Asymptomatic carotid artery atherosclerosis is, of course, also a risk factor for ipsilateral cerebral thromboembolic events, and primary prevention, medical or surgical, should be considered in such patients. However, the annual risk of stroke in asymptomatic patients with carotid artery stenosis is low, at least when comparing the event rates to the risk of perioperative death or stroke when performing carotid endarterectomy.[5] Furthermore, the stroke rate has decreased in recent years following the introduction of aggressive medical treatments (e.g., antiplatelet, statin and hypertension treatment) and improving the impact of public attention to reducing risk factors in the industrialized countries (e.g., decreasing smoking and increasing physical activity).[6] The current annual risk of ipsilateral ischemic symptoms in asymptomatic patients with significant carotid artery stenosis (>50%) is in the region of 1%/year.[7] In comparison, preoperative and 6 weeks' postoperative risk of stroke or death following endarterectomy has recently been estimated to be 4.9% on average, and the risk of death alone is 1.4%.[8]

Identifying a subgroup of patients with carotid artery plaque who are at high risk (i.e., higher than 4.9%) of suffering a stroke despite the best medical treatment would help to stratify asymptomatic patients in the selection for primary surgical treatment. In the same way, symptomatic patients, where the risk of recurrence may be low despite the warning signs, currently eligible for surgery might benefit from a new risk stratification tool used to abstain from surgical intervention, thus eliminating the risk of surgical complications.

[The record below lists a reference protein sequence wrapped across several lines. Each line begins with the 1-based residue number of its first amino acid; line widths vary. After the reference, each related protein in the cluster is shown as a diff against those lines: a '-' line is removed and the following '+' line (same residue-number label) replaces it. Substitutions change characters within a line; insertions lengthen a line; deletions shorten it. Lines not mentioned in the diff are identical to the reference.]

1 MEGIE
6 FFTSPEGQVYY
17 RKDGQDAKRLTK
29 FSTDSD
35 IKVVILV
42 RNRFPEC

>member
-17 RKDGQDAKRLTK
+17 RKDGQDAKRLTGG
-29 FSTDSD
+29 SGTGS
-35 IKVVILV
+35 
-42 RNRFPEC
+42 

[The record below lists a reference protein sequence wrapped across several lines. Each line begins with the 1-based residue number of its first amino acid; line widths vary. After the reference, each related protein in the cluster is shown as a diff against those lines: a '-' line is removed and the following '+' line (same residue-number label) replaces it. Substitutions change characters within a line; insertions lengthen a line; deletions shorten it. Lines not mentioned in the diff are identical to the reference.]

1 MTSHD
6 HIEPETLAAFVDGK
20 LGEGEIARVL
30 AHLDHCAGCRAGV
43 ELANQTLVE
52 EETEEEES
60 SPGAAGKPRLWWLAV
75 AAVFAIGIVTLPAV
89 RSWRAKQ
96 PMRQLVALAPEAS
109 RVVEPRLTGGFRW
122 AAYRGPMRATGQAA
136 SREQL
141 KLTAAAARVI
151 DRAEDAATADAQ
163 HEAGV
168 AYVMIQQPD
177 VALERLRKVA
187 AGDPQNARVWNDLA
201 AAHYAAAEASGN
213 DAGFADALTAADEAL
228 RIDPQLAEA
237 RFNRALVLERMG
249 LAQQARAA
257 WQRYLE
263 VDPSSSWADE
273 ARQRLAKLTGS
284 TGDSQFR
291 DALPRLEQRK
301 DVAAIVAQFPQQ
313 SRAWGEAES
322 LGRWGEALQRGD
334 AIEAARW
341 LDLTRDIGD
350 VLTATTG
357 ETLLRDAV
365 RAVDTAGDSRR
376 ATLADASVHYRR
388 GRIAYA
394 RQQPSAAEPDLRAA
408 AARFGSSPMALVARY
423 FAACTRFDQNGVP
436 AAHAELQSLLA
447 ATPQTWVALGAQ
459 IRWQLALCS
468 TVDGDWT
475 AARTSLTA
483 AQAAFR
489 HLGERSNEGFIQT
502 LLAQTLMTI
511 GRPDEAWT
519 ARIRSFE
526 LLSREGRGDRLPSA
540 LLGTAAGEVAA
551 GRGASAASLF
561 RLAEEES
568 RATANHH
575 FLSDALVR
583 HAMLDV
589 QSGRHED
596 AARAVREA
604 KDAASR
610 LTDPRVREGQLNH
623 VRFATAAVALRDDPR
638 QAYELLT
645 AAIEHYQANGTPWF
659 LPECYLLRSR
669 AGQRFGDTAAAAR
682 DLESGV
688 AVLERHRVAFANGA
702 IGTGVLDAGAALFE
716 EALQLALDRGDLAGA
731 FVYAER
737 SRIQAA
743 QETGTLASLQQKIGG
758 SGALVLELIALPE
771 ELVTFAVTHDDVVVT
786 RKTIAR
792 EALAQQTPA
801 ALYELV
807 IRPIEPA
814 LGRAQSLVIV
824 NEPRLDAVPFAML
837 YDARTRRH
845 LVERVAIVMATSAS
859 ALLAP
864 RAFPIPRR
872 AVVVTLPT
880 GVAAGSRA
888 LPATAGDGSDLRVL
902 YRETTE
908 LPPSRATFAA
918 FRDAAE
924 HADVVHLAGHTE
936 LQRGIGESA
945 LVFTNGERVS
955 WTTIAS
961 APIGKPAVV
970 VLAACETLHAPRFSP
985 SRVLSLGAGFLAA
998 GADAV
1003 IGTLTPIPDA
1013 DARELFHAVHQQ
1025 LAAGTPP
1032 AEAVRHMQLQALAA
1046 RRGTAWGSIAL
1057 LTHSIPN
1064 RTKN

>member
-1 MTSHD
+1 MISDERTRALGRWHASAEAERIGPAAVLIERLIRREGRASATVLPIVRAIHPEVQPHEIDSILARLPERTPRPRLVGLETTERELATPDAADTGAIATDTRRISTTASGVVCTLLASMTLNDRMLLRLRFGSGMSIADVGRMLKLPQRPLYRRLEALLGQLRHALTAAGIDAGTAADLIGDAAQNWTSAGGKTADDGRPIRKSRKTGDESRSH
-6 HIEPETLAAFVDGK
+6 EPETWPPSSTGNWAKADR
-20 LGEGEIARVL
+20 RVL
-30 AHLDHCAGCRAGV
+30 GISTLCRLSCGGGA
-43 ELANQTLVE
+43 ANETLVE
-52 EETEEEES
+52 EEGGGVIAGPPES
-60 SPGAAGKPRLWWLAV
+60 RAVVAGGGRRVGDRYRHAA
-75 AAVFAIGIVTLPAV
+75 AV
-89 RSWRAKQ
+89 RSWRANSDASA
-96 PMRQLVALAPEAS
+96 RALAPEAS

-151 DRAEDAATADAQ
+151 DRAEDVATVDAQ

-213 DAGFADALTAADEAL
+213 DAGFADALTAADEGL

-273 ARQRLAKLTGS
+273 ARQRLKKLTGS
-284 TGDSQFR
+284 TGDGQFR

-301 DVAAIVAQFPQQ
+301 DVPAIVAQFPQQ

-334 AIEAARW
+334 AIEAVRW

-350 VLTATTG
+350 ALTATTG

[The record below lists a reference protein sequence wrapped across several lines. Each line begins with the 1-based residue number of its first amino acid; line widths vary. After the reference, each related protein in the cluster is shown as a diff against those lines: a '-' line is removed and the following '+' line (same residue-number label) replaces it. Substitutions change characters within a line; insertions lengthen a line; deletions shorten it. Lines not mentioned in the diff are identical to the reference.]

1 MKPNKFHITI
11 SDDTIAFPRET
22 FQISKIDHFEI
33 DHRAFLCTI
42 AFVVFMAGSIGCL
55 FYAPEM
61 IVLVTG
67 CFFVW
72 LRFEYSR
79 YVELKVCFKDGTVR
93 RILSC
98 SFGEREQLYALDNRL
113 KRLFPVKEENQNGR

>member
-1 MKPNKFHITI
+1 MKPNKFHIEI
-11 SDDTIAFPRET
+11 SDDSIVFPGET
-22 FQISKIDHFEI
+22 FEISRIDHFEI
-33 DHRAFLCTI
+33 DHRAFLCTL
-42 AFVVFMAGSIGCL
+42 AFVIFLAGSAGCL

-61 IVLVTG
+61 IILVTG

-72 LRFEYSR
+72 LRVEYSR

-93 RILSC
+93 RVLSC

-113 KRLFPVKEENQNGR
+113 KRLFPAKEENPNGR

Methods Top

This study followed the Preferred Reporting Items for Systematic Reviews checklist. Ethics committee approval was not required as the study was a systematic review/meta-analysis. The study is a meta-analysis evaluating the role of 18F-FDG PET imaging in patients with carotid artery atherosclerotic disease. The primary outcome was to determine differences in 18F-FDG tracer uptake between significant symptomatic and asymptomatic carotid atherosclerotic plaques.

Search strategies

An electronic search was undertaken using EMBASE and PUBMED to search the MEDLINE database from January 2002 to November 2019. The search combined the terms, “atherosclerosis,” “inflammation,” “FDG,” and “plaque imaging.”

Search criteria

Inclusion criteria comprised all study types, including randomized controlled, cohort, case-control, case series, and experimental studies with human subjects undergoing 18F-FDG PET scans examining carotid atherosclerotic disease in at least five patients. Studies were excluded if they included coronary or aortic analysis of PET imaging, involved imaging within animals, studies of vasculitis, or if the study did not provide clinical data (symptomatology). Furthermore, studies were also excluded if they examined carotid uptake in the absence of carotid atherosclerosis.

Statistical analysis

Estimation of the global effect for the primary outcome for carotid atherosclerotic disease (18F-FDG uptake in symptomatic versus asymptomatic plaques) was assessed through an inverse variance weighted estimate of the pooled data (where applicable), using the random-effects model.

   Results Top

18F-FDG tracer uptake in symptomatic and asymptomatic carotid atherosclerotic disease

A total of 747 patients were included within this analysis (mean age 65.2 ± 2.5, 74% male). Pooled comparisons of studies that analyzed a difference in symptomatic versus asymptomatic carotid atherosclerotic disease demonstrated that 18F-FDG tracer uptake was significantly higher in symptomatic carotid lesions (standard mean difference 0.92; 95% confidence interval 0.52–1.27; P < 0.0001; I2 = 62%).